Wednesday, October 7, 2015

Overshadowing Caraun

TigerBlog didn't see Caraun Reid's touchdown on Monday Night Football as it happened.

Actually, he didn't watch any of the game played Monday between Reid's Detroit Lions and the Seattle Seahawks. It wasn't until he woke up yesterday that he was greeted with a text message from his colleague Craig Sachson that said that Reid had scored.

Craig's text came at 11:10. At 11:28, he had posted a story on, complete with a like to the video. That's a pretty good effort.

TigerBlog met Reid a few times but doesn't know him well. What he does know that is that he's easy to root for and that he's an incredibly impressive young man.

Reid came into the Office of Athletic Communications one day, and TigerBlog's first reaction was "that's the same kid who is such a force when he plays football?" Hey, look at the picture Craig used with the story about the touchdown. Reid looks a bit vicious,  no?

Reid is soft-spoken, and his glasses and demeanor make him look more like a teacher - or a minister, which is the family business.

When TigerBlog read Sachson's text about Reid, it made him wonder who the last Princeton player to score a touchdown in the NFL was. He would have guessed Keith Elias and wouldn't have been surprised if it had been Zak Keasey.

As it turned out, it was neither of them. It was Bob Holly, who scored for the Washington Redskins 30 years ago yesterday.

It's a shame that Reid's TD didn't get him more attention, the way it would have had Detroit actually won the game, the way it probably should have.

So yes, there appeared to be a different story from the game other than Reid's touchdown, though, at least for non-Princeton fans.

You might have heard that Detroit sort of got robbed by the back judge. Calvin Johnson had the ball stripped by Seattle's Kam Chancellor just before the goal line as he headed in for what probably would have been the winning points. K.J. Wright then slapped the ball out of the back of the end zone.

Only you're not allowed to intentionally bat the ball out of the end zone. It should have been half the distance to the goal, which would have made it 1st-and-goal inside the one with 1:45 left in the fourth quarter. Instead it was called a touchback.

Seattle was given the ball on the 20 and was able to run out the clock on a 13-10 win. On the other hand, the only two players in the game to score touchdowns were Reid and Seattle's Doug Baldwin, who caught his 17th career TD pass.

As the world of fantasy sports continues to spiral out of control, there were probably long odds against Reid and Baldwin as your touchdown scorers from that game.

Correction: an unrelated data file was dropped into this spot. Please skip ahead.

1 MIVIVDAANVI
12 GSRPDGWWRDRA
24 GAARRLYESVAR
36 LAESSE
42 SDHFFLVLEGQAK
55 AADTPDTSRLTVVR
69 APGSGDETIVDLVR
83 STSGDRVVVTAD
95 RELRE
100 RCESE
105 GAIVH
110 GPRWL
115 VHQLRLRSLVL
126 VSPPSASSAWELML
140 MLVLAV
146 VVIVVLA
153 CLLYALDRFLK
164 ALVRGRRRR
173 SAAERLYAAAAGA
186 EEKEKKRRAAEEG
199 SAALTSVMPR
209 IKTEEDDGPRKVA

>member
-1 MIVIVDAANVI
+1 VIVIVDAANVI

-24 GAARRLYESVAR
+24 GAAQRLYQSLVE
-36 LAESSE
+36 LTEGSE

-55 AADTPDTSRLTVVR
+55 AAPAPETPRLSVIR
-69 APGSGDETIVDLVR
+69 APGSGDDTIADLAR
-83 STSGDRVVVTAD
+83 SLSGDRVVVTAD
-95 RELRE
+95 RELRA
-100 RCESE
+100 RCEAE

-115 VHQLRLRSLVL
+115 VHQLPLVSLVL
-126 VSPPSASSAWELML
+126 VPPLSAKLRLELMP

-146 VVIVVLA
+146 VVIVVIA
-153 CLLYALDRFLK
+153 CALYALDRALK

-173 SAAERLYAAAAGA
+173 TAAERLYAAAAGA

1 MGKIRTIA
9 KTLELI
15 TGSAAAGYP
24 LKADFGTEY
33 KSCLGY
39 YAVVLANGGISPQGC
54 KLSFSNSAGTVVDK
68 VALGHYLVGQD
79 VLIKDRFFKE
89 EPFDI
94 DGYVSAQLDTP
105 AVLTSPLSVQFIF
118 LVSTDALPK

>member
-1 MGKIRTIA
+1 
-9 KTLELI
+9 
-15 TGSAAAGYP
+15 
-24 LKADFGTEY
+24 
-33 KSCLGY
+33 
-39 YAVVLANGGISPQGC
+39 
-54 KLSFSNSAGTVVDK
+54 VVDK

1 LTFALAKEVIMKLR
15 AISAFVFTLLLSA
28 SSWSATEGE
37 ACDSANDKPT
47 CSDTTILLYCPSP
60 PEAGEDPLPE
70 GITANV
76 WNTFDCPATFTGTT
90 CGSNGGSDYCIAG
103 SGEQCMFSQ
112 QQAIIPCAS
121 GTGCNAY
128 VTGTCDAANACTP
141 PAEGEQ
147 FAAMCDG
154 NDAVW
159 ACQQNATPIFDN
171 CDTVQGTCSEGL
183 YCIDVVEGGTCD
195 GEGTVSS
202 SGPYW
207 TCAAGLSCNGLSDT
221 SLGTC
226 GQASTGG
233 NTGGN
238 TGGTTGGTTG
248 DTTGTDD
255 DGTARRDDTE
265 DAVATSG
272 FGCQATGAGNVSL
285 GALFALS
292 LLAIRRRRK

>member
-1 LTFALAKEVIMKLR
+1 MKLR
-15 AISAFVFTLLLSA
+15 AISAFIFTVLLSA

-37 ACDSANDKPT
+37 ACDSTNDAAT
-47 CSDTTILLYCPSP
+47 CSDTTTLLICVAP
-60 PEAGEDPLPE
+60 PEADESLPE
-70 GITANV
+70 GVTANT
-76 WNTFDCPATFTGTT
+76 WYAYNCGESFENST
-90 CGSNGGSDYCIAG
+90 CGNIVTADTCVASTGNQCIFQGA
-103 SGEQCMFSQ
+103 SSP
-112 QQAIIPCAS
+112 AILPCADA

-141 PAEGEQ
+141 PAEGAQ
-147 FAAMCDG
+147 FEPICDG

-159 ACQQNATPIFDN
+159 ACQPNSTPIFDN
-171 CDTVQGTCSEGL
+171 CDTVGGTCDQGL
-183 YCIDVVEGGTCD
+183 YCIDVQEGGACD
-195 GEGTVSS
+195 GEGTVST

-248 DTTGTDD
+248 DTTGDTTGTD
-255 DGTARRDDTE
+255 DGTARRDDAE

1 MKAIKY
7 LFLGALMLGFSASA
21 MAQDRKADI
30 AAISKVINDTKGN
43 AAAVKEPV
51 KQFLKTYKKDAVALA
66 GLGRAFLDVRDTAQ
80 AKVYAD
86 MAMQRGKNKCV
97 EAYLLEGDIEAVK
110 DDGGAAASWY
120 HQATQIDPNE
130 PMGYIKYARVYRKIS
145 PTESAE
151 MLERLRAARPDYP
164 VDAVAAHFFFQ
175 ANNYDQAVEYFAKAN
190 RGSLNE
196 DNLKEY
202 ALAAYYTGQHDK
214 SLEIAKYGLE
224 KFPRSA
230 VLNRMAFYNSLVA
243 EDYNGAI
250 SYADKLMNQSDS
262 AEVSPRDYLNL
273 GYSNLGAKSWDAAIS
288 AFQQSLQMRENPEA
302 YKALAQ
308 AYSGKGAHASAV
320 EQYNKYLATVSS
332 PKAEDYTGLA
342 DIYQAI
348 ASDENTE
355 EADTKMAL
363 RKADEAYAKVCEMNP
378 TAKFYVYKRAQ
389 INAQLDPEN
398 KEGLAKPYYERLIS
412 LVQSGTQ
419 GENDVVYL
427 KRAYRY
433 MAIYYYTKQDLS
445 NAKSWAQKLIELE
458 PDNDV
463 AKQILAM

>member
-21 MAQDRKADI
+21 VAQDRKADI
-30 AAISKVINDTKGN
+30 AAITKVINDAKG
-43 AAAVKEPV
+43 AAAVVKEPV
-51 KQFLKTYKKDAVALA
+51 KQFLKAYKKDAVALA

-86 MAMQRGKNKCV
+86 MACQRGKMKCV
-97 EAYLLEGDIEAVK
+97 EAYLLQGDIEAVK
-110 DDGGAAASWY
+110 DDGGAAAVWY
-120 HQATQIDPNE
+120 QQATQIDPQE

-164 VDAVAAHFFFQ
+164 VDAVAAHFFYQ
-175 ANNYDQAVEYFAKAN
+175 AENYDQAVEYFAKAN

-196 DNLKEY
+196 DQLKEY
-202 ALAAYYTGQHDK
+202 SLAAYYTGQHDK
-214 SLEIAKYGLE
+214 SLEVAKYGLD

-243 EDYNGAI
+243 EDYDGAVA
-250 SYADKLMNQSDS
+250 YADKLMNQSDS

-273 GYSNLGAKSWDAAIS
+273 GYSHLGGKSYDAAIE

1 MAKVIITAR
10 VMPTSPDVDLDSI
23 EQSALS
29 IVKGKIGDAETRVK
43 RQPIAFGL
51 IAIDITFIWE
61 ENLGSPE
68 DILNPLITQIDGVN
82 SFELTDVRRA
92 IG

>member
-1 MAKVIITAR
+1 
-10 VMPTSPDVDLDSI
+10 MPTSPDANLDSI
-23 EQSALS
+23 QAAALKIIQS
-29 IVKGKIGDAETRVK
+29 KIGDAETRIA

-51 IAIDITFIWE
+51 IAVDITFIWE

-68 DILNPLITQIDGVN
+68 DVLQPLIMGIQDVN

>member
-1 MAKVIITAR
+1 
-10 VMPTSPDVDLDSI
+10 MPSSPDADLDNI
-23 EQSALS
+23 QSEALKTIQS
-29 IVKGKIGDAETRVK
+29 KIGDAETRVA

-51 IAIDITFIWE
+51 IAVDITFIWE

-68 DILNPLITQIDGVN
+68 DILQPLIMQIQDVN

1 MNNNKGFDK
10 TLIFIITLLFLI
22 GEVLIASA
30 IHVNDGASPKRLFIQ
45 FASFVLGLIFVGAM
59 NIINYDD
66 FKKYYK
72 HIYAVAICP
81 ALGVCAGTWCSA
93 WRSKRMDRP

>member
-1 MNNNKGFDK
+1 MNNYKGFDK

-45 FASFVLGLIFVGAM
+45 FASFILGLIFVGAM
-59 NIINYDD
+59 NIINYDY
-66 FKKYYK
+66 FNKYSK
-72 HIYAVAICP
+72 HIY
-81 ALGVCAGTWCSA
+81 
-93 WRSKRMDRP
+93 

And don't get TigerBlog started on the world of fantasy sports, something TB has never once played, nor ever will. Just go with "it's gambling" and leave it at that.

There are two things that are infuriating to TigerBlog about the Lions-Seahawks game. The first is that Reid's touchdown got overshadowed.

He'll just have to score another one this week, against the Cardinals.

The other torturous thing is the whole replay situation.

TigerBlog hates the use of replay in games, but if it's going to be used, can it be used to correct something like what happened at the end of the game? Isn't that the whole point, to correct egregious errors? 

Yes, it's a judgement call. So what? Isn't the placement of the football a judgement call? Isn't a judgement of whether or not a player got two feet inbounds or had possession of the ball? Those get reviewed all the time.

NFL replay is a disaster. It takes forever as refs analyze microscopic differences from camera angles that can actually distort what was reality. And destroy the flow of the game as they do it, though not nearly as bad as in basketball, which is 100 times worse.

And yet something as clear as day here at the end of the Monday night game can't be reviewed?

NFL teams play 16 games. Each one is hugely important.

Detroit almost surely would have won the game had the right call been made. It had no chance when the wrong call was made.

Why can't a judgement call be reviewed? Afraid to hurt the back judge's feelings that his judgement was proven to be awful on that play? TigerBlog can't imagine there's anyone who would rather have gotten that correct than the ref who blew it.

Anyway, it's not to be. And Detroit lost.

At least Caraun Reid scored.

That was a good Princeton moment. By one of Princeton's best young alums.

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